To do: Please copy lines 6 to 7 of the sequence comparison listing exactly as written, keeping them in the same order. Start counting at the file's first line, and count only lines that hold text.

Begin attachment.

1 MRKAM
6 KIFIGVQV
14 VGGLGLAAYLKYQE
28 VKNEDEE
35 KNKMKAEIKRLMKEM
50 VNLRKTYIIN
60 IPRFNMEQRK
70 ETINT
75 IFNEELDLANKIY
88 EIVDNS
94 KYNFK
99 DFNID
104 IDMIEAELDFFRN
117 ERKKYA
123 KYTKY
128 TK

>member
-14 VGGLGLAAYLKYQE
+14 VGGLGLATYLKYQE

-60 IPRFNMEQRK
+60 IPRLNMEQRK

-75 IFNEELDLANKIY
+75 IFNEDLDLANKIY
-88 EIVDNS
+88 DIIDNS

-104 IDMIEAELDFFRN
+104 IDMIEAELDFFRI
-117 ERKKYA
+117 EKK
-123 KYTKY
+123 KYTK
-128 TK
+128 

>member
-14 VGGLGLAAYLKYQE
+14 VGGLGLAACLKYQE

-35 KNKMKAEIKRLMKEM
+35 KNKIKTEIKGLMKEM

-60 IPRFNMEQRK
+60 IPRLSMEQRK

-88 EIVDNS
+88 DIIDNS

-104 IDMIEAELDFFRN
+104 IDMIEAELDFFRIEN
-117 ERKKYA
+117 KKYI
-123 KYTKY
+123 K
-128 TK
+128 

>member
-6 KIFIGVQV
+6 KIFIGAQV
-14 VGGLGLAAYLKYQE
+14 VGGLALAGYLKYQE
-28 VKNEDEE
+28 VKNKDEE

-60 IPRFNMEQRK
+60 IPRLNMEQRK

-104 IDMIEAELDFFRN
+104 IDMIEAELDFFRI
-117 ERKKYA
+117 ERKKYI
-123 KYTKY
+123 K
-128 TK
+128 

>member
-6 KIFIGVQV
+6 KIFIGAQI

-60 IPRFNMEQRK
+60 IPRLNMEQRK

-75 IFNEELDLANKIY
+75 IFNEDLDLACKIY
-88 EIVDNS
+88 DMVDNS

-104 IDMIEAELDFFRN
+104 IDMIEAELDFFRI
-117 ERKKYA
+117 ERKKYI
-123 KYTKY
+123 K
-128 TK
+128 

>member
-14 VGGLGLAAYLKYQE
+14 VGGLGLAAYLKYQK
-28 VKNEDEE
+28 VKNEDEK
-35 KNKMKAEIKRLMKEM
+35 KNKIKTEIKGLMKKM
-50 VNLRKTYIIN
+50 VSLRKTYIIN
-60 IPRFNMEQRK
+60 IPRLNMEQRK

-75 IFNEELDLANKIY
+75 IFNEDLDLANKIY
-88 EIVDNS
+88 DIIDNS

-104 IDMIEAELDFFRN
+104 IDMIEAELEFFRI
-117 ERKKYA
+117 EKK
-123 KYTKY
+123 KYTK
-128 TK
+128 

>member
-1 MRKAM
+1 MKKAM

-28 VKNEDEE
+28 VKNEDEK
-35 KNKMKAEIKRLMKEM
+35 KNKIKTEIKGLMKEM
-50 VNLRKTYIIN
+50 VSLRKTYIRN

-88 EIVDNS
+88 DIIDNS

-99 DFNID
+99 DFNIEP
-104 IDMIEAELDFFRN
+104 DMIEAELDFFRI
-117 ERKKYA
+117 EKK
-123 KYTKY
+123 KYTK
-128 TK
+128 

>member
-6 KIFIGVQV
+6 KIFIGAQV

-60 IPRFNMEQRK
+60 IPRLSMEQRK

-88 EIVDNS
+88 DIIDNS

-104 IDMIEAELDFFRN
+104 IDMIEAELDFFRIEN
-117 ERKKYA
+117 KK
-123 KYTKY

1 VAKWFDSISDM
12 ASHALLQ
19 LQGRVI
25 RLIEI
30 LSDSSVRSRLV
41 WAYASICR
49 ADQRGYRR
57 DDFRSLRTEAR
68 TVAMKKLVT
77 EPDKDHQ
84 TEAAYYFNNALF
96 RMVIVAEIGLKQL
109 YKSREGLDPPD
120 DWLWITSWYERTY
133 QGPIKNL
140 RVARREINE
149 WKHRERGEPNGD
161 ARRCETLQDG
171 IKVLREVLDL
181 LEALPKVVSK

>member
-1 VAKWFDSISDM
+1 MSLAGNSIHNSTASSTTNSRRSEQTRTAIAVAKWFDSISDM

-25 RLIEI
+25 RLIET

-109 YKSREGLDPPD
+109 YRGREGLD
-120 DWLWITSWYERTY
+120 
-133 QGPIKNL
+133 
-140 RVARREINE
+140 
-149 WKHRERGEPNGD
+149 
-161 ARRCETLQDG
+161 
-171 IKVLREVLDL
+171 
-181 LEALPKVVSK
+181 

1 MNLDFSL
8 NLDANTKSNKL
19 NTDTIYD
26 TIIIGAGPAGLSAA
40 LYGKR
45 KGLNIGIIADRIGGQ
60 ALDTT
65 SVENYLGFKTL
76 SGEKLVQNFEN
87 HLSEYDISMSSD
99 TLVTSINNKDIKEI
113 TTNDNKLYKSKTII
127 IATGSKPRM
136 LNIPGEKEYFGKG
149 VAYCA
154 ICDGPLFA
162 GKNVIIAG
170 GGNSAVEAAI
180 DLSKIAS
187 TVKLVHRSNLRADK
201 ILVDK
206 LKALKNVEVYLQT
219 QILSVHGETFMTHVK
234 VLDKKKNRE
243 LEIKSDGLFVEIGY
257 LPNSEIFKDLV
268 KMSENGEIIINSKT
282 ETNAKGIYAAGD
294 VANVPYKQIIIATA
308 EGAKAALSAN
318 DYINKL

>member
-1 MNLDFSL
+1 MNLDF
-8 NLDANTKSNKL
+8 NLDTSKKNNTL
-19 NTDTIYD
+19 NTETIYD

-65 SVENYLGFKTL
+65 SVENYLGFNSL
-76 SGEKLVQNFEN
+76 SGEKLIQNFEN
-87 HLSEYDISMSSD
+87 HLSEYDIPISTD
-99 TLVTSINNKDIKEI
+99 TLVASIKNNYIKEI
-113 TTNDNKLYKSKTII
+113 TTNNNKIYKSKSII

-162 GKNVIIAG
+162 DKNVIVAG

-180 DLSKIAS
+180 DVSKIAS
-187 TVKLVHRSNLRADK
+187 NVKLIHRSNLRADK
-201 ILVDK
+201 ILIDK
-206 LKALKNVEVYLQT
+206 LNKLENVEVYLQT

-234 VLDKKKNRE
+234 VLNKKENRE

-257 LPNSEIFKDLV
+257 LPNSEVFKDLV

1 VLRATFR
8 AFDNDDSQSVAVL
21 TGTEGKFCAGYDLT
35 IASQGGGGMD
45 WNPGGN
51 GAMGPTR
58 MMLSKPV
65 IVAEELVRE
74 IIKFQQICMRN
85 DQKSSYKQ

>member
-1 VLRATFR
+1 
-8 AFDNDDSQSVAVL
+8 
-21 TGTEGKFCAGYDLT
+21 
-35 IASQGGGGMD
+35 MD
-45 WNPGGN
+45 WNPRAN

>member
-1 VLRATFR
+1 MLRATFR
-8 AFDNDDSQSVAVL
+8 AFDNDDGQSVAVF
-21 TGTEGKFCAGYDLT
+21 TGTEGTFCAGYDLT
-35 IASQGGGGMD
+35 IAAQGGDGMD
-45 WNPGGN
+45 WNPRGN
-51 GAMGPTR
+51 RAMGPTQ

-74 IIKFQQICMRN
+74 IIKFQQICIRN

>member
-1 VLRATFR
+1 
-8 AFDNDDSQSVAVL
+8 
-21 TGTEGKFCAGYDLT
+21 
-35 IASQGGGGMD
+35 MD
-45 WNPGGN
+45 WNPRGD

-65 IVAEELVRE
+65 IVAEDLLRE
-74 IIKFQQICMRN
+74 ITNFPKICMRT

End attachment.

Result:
50 VNLRKTYIIN
60 IPRFNMEQRK